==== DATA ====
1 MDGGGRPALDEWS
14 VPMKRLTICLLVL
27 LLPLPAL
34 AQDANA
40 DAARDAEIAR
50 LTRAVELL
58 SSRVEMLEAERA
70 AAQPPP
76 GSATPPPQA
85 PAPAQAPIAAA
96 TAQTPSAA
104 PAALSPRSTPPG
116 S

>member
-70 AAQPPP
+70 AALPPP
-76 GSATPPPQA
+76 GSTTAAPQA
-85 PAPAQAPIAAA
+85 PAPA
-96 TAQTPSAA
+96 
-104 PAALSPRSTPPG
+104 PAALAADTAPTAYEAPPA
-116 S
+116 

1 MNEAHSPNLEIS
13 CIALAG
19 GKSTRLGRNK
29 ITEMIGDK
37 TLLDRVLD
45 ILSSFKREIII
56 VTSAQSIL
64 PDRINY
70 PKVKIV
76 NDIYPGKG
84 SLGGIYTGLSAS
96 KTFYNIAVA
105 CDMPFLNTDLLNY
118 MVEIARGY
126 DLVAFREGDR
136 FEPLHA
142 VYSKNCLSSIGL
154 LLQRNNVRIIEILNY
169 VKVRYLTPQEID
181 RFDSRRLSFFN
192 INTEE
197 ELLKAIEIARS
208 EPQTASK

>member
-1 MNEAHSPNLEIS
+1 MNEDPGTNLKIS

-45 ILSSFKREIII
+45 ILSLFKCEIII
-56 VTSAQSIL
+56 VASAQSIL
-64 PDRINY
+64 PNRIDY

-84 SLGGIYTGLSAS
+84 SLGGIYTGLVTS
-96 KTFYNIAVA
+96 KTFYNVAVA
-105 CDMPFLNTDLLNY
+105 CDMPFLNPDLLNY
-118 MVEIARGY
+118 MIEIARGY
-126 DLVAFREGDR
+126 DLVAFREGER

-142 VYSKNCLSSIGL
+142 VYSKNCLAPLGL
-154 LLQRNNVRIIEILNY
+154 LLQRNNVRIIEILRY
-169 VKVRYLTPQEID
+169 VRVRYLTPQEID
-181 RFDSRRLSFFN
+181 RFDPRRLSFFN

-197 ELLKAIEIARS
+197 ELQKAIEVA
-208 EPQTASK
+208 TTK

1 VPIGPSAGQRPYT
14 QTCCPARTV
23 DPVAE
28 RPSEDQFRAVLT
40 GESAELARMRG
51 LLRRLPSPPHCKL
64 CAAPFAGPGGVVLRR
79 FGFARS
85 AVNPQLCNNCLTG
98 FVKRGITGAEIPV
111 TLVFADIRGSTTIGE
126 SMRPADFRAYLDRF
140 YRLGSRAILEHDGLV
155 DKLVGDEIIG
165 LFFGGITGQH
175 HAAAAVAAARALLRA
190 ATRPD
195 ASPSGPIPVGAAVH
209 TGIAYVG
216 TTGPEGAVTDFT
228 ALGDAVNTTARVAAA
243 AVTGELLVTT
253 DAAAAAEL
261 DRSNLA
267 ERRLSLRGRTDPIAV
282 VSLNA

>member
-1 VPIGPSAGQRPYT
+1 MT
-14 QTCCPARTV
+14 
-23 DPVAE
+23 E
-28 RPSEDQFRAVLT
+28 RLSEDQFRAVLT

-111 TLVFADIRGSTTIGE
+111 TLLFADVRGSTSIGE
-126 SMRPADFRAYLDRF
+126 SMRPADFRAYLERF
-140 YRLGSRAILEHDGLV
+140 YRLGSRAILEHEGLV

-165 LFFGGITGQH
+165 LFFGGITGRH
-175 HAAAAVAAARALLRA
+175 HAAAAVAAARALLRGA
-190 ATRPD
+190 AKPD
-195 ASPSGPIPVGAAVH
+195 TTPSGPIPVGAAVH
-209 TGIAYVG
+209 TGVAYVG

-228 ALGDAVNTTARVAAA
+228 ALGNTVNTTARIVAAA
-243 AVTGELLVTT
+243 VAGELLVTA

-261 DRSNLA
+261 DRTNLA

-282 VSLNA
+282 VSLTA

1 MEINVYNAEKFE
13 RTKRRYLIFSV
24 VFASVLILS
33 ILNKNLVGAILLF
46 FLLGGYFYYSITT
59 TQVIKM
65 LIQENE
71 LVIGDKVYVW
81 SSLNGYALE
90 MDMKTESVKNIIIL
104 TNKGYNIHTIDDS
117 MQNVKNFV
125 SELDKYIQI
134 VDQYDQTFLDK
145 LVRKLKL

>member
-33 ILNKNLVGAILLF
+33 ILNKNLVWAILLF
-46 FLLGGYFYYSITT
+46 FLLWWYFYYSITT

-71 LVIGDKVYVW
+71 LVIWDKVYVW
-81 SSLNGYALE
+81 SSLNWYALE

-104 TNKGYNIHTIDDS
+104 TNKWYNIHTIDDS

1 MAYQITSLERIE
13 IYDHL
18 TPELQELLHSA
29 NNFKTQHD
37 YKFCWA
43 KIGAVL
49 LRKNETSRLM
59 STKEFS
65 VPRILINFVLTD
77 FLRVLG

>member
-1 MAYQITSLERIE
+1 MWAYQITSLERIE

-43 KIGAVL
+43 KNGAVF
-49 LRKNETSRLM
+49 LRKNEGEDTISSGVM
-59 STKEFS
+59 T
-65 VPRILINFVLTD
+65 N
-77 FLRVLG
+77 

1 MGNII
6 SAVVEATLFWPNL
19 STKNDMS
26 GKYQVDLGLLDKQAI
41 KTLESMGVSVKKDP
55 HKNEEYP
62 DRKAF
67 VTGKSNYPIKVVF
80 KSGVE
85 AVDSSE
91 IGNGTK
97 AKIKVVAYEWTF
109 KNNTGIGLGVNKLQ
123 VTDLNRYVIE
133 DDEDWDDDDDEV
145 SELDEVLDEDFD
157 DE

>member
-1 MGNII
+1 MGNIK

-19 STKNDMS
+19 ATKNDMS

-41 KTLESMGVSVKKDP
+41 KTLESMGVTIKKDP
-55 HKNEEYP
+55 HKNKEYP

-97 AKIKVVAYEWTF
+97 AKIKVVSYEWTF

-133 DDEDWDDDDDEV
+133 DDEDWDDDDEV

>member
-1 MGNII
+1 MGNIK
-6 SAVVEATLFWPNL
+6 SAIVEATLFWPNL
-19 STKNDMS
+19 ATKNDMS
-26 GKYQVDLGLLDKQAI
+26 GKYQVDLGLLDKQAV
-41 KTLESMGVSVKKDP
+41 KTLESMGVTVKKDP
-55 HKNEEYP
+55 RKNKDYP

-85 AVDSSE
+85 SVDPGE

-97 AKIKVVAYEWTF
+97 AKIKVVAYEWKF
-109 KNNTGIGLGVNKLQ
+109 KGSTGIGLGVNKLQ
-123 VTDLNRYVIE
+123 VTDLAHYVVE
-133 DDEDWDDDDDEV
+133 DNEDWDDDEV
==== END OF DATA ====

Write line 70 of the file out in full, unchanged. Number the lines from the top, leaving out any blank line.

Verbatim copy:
+142 VYSKNCLAPLGL